Hillary Clinton lands in Myanmar espousing hope for change

Posted on: December 1, 2011

U.S. Secretary of State Hillary Clinton shakes hands with Myanmar's President Thein Sein during a meeting at the president's office in Naypyitaw on Dec. 1, 2011. Damir Sagolj/Reuters

Saying she hopes to support “a movement for change,” U.S. Secretary of State Hillary Clinton arrived Wednesday in Myanmar on a landmark visit that will see her meet leaders of the current military-backed pariah government, as well as opposition icon Aung San Suu Kyi.

Though the trip marks the first visit by a U.S. secretary of state since John Foster Dulles in 1955, the fanfare upon Ms. Clinton’s arrival was minimal. She was greeted at the airport in Naypyidaw by a deputy foreign minister – and two large signs welcoming the capital’s next visitor, the Prime Minister of fellow international outcast Belarus.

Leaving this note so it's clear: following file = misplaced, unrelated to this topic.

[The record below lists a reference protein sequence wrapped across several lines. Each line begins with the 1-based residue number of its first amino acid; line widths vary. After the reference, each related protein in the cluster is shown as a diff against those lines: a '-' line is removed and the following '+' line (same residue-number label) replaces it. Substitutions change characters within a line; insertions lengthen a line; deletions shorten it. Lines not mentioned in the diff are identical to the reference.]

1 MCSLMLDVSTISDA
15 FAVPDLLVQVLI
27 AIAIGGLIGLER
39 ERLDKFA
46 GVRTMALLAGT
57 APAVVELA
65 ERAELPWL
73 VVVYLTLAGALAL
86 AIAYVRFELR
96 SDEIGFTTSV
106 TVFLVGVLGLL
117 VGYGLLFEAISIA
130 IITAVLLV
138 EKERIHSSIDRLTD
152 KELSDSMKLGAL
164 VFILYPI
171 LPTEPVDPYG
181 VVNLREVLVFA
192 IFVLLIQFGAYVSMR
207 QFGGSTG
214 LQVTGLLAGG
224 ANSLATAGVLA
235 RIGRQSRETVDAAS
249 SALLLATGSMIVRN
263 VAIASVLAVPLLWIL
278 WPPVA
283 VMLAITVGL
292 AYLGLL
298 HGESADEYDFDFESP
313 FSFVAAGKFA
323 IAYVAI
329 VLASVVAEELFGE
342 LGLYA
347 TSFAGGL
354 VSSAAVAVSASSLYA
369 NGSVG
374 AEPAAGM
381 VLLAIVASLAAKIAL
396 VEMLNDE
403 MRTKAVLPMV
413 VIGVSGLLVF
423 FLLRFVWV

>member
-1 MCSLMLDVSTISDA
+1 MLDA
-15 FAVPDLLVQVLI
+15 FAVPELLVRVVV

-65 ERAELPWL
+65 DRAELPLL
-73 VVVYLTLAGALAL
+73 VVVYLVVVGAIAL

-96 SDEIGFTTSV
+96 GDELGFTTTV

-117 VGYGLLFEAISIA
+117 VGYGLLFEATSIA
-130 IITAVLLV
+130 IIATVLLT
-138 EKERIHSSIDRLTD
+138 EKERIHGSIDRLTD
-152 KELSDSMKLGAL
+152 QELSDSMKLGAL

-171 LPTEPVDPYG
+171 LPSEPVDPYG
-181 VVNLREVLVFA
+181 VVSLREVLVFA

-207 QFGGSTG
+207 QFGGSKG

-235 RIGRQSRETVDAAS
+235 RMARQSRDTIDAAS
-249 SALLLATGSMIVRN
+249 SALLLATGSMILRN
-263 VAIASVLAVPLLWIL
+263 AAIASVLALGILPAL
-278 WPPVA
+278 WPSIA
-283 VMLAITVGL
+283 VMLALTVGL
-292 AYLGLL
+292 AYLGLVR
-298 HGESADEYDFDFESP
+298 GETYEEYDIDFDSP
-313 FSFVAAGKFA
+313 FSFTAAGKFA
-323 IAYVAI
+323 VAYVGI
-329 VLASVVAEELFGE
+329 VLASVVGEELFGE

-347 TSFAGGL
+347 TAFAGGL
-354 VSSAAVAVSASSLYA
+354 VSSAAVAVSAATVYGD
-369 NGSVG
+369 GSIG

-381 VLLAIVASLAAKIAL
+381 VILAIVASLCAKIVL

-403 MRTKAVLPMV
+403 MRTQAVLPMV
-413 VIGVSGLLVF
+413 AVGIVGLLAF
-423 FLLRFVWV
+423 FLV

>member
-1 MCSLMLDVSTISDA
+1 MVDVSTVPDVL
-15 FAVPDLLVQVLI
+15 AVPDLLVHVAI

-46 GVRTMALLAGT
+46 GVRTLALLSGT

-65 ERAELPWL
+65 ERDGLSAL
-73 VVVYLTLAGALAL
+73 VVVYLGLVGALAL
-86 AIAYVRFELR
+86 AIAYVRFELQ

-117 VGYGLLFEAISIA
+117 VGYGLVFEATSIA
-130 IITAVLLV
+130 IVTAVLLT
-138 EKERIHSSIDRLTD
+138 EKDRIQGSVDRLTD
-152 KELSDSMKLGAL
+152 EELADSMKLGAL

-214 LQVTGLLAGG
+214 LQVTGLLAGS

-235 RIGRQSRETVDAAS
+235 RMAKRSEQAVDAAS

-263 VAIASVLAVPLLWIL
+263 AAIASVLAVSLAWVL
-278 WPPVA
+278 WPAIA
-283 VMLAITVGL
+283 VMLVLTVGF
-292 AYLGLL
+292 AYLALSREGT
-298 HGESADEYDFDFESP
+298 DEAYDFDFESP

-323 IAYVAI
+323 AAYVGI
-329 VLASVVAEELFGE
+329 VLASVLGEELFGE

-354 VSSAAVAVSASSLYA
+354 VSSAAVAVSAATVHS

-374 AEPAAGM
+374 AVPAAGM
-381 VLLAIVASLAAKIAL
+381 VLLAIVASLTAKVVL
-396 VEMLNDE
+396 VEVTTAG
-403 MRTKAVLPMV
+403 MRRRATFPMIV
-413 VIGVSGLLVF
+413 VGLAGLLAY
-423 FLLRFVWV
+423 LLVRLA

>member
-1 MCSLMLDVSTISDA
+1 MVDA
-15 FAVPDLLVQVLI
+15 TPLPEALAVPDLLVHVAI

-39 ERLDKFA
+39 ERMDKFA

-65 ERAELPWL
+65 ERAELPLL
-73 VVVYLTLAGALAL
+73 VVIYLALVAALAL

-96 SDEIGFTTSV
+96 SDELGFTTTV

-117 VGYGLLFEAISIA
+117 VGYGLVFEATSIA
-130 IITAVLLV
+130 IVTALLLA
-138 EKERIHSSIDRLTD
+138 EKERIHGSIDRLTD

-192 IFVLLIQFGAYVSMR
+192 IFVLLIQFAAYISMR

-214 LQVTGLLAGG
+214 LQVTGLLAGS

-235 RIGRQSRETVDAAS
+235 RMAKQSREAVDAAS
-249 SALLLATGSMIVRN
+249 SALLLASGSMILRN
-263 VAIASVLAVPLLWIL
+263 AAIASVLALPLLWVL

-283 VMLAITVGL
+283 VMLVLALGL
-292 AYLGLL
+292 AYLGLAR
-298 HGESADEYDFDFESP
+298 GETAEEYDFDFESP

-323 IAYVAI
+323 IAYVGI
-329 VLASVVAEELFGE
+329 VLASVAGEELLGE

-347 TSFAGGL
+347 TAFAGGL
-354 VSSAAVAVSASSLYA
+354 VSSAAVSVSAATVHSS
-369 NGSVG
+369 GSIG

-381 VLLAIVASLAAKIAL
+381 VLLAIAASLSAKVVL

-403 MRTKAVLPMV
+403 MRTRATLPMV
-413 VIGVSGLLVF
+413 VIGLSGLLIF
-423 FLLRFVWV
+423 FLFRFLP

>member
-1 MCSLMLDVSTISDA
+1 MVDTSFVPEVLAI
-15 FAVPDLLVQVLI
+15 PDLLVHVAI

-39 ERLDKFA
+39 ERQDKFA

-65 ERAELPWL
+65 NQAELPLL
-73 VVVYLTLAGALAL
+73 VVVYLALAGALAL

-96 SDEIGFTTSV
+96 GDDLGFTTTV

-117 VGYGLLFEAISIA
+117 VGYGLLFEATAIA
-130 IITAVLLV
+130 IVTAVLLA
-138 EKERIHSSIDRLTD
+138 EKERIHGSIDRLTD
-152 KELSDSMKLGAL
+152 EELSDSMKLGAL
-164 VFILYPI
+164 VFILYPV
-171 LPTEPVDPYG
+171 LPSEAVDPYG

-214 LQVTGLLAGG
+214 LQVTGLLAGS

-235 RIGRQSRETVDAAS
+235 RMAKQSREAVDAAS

A year ago, the United States led a chorus dismissing the first elections in the former Burma since 1990 as a sham aimed to perpetuate military control over the country. The results of the heavily manipulated vote seemed to support that conclusion – a parliament dominated by military officers, and a new “civilian” President who was one of the top figures in the outgoing junta.

But that general-turned-president, Thein Sein, has moulded cynicism into hope with a series of rapid reforms that have stunned the country after five decades of direct military rule. Now, even Ms. Suu Kyi – who was under house arrest while her party boycotted the November, 2010, election – seems to be among the converts. After a private meeting in August with Mr. Thein Sein, she agreed to rejoin the political process and is expected to run as a candidate in parliamentary by-elections scheduled for early next year.

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